Duke Engineer Wins Beckman Young Investigator Award
Biomedical engineer Jingdong Tian of Dukes Pratt School of Engineering has been named a Beckman Young Investigator by the Arnold and Mabel Beckman Foundation. Tian will receive $264,000 over three years to pursue research titled High-Throughput Forward Engineering of Novel Biological Systems Using Microfluidic DNA Microchip.
Tian aims to develop new strategies and enabling technologies for efficient engineering, fabrication, and optimization of novel, genetically encoded bionanosystems. Such technology has the potential to aid in gene medicine development, vaccine optimization, molecular evolution, and for synthetic genomics and systems biology studies. Key components of the technology include a microfluidic DNA microchip based high throughput gene and genome synthesis platform and computer software for genetic systems design and analysis.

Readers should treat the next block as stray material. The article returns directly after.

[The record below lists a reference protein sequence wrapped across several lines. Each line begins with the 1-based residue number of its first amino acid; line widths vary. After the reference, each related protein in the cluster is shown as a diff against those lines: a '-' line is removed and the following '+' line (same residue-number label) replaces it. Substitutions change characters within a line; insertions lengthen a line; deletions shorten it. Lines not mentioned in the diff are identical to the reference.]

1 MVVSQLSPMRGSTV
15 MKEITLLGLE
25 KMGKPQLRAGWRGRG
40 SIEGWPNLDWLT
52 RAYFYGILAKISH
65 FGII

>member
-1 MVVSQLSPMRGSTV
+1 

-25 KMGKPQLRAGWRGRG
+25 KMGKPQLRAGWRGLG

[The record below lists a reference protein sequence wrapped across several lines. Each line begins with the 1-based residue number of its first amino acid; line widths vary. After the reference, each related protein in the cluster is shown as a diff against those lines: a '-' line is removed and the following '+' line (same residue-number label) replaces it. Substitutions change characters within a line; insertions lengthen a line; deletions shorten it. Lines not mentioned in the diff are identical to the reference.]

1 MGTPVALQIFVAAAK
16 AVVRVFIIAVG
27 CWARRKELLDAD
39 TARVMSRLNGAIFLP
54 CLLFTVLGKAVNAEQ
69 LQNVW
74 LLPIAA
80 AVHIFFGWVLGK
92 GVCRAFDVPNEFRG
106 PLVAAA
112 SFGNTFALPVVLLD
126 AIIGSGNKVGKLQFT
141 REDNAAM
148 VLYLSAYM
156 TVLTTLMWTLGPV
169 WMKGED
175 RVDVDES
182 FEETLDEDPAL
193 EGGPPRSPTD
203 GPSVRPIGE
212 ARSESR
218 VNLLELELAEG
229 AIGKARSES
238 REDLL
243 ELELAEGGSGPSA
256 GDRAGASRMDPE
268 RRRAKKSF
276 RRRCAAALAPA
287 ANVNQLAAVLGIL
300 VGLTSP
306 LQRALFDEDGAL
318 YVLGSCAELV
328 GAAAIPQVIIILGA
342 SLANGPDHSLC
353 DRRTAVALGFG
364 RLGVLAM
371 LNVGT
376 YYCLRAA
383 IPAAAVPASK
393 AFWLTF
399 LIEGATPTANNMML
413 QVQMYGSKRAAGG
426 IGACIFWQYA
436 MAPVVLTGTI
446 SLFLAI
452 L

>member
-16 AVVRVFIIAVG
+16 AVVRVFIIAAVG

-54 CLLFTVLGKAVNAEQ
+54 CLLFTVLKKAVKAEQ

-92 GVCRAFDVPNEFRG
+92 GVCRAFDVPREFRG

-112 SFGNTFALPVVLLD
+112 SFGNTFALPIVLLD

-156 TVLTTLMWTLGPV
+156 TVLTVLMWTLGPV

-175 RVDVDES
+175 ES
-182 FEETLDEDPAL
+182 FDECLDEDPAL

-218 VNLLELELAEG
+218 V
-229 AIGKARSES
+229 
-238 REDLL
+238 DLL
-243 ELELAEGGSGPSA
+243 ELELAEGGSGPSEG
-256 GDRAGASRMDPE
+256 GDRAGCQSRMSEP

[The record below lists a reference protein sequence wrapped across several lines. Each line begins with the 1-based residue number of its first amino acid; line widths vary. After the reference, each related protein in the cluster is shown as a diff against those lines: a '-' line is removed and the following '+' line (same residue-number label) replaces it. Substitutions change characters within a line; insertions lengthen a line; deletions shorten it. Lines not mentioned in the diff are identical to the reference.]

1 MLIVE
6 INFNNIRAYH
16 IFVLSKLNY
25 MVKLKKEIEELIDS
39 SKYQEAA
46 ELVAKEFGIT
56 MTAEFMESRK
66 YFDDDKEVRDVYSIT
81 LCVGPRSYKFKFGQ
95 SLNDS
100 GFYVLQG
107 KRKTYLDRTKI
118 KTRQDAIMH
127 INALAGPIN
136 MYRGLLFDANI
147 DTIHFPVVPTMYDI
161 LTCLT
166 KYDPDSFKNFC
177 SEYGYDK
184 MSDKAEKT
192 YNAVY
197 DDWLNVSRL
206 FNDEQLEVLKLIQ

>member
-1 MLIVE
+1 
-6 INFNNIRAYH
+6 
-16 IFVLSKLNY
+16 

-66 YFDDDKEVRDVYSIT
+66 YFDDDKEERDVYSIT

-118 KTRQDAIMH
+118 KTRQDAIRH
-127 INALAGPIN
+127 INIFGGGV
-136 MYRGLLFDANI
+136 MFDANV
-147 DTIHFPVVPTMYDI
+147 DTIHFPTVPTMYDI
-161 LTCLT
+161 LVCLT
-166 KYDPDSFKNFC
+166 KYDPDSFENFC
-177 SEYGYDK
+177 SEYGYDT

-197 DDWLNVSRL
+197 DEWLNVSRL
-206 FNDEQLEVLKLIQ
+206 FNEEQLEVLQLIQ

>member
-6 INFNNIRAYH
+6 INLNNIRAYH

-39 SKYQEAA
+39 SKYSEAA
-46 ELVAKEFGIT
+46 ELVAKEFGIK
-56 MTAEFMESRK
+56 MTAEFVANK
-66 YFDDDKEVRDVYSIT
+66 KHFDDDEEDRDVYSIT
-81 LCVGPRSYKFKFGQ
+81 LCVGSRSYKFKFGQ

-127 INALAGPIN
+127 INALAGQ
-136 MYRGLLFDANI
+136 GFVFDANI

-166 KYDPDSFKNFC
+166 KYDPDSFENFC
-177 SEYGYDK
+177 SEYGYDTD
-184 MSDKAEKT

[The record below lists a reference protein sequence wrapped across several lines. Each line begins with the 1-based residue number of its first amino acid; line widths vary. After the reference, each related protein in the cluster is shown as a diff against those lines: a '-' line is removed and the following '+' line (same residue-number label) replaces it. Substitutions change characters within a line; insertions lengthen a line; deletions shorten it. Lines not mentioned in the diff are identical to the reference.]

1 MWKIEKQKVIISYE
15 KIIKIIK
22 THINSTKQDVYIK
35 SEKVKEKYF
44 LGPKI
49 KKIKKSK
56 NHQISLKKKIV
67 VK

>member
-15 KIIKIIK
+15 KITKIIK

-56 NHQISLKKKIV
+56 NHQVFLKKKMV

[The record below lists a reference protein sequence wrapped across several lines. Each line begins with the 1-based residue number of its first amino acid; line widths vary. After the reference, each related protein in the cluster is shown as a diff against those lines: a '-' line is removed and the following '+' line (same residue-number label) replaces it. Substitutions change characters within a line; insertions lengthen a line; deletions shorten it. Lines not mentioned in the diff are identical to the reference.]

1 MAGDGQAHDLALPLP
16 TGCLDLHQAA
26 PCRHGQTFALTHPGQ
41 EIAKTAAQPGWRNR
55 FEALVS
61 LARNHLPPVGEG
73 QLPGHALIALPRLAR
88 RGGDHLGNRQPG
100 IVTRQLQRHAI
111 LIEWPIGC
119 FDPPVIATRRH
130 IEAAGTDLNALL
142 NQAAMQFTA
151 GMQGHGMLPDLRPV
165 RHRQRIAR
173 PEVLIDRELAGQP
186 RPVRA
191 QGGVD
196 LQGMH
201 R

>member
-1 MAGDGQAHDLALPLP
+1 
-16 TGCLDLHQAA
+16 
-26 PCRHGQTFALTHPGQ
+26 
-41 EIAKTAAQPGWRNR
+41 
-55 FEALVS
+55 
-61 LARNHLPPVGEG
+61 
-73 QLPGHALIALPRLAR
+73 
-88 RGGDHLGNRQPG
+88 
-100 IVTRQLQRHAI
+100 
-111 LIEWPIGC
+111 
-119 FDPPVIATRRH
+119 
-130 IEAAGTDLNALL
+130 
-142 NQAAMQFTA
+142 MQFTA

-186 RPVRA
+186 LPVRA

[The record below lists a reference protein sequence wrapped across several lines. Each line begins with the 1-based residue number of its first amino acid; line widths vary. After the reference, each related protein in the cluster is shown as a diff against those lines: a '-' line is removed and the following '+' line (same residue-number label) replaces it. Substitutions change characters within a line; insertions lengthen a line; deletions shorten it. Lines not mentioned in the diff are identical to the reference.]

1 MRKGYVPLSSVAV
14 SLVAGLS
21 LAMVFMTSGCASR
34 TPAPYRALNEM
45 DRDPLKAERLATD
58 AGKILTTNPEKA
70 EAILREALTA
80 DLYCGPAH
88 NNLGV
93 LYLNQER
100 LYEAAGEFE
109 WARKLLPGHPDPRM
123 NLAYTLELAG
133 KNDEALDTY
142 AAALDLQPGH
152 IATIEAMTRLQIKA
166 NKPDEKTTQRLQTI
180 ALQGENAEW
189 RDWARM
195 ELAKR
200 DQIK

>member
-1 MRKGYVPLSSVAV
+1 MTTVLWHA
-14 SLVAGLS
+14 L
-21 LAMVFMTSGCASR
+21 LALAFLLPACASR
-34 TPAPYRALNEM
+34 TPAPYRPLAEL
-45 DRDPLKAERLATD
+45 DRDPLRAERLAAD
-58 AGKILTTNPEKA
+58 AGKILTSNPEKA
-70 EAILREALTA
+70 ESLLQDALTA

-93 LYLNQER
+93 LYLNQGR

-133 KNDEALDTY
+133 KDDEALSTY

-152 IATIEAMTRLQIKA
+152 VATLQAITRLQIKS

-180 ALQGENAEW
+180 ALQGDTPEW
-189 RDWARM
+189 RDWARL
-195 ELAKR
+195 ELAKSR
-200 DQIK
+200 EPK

Tian received his Ph.D. in biochemistry, cell and development biology from the State University of New York at Stony Brook. He was a Hoffman-La Roche Fellow of the Life Sciences Research Foundation at Harvard Medical School before joining the Duke faculty as an assistant professor. Tian is also a member of Dukes Institute for Genome Science & Policy.
The Arnold and Mabel Beckman Foundation makes grants to non-profit research institutions to promote research in chemistry and the life sciences, broadly interpreted, and particularly to foster the invention of methods, instruments and materials that will open up new avenues of research in science. The Beckman Young Investigator Program is intended to provide research support to the most promising young faculty members in the early stages of academic careers in the chemical and life sciences.
As part of the grant, Tian will participate in the annual Beckman Foundation symposium for young investigators on Aug. 25-26 at the National Academy of Sciences and Engineering in Irvine, Calif.